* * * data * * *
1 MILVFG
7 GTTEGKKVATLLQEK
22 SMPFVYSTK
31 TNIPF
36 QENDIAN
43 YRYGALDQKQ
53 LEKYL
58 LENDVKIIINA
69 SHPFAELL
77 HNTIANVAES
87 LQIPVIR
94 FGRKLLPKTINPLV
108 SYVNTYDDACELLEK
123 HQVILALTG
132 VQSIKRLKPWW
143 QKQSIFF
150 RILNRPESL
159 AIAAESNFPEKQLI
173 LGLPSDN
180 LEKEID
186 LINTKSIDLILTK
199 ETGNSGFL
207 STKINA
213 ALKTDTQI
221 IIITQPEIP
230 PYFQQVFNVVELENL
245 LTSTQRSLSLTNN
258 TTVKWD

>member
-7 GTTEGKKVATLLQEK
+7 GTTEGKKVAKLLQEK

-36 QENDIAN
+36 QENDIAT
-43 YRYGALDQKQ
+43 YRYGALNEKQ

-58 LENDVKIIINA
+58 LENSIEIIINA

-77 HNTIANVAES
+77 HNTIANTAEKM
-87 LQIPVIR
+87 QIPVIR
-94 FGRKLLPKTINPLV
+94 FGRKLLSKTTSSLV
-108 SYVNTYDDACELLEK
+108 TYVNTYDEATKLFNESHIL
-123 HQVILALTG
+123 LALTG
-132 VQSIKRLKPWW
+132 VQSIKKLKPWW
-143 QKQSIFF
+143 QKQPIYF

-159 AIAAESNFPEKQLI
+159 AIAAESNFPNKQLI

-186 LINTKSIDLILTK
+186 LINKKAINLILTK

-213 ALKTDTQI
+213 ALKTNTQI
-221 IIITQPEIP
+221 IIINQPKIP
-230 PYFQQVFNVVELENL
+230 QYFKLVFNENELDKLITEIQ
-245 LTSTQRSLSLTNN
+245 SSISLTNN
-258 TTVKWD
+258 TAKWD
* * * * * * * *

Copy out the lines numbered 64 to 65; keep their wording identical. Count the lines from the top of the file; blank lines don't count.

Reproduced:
-258 TTVKWD
+258 TAKWD